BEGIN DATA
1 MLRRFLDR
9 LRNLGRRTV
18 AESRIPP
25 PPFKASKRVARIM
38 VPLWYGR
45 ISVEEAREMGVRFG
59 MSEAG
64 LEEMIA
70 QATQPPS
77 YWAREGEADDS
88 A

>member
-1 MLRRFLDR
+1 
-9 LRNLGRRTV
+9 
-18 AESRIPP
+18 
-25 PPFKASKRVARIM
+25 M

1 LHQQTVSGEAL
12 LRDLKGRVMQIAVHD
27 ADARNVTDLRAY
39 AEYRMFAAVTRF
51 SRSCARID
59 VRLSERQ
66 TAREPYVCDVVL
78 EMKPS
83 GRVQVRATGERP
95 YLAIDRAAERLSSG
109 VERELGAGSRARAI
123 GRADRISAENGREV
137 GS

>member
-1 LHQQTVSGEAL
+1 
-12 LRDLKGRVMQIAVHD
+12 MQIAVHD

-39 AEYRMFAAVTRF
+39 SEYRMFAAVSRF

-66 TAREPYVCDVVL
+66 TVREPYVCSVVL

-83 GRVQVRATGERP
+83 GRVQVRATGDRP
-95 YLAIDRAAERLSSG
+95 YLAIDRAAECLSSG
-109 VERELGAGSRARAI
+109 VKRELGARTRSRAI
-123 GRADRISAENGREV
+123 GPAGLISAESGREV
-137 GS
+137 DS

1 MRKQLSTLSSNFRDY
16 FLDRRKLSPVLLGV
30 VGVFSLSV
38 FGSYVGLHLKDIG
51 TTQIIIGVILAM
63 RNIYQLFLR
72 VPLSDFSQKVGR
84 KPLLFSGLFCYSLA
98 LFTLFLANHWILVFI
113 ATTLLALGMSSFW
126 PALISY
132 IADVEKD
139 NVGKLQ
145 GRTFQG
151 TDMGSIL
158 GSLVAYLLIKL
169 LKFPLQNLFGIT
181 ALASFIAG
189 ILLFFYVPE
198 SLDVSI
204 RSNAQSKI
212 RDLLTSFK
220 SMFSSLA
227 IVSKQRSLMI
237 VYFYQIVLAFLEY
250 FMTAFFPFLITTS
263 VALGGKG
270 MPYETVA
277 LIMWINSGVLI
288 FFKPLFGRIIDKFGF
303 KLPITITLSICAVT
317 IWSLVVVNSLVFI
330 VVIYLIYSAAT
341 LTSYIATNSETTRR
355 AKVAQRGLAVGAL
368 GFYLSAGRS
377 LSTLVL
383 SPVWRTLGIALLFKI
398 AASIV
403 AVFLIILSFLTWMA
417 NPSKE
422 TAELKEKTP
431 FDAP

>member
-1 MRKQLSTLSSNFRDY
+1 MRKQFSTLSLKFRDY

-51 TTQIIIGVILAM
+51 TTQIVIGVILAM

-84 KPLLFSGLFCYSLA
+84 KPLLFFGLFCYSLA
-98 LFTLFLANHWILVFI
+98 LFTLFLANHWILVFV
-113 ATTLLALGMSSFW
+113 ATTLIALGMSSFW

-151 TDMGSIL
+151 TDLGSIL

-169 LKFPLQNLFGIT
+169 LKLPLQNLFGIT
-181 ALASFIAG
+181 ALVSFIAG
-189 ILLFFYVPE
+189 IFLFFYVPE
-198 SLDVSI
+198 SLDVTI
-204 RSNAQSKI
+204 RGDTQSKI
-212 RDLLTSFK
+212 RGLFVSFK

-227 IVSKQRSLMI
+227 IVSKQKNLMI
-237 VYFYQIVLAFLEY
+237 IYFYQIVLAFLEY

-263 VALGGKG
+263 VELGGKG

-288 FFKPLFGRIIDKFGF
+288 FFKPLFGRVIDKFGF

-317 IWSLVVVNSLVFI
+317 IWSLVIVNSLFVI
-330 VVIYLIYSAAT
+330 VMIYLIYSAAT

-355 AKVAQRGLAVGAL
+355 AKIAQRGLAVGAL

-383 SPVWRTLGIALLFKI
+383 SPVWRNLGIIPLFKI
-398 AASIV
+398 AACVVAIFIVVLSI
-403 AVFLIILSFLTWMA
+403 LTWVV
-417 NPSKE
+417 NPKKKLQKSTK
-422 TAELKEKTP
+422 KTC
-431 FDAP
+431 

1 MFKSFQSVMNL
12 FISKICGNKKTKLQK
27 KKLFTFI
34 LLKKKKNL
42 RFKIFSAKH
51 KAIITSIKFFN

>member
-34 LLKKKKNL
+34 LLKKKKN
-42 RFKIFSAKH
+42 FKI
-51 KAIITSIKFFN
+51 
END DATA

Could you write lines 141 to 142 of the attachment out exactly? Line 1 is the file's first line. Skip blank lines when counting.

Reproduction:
-417 NPSKE
+417 NPKKKLQKSTK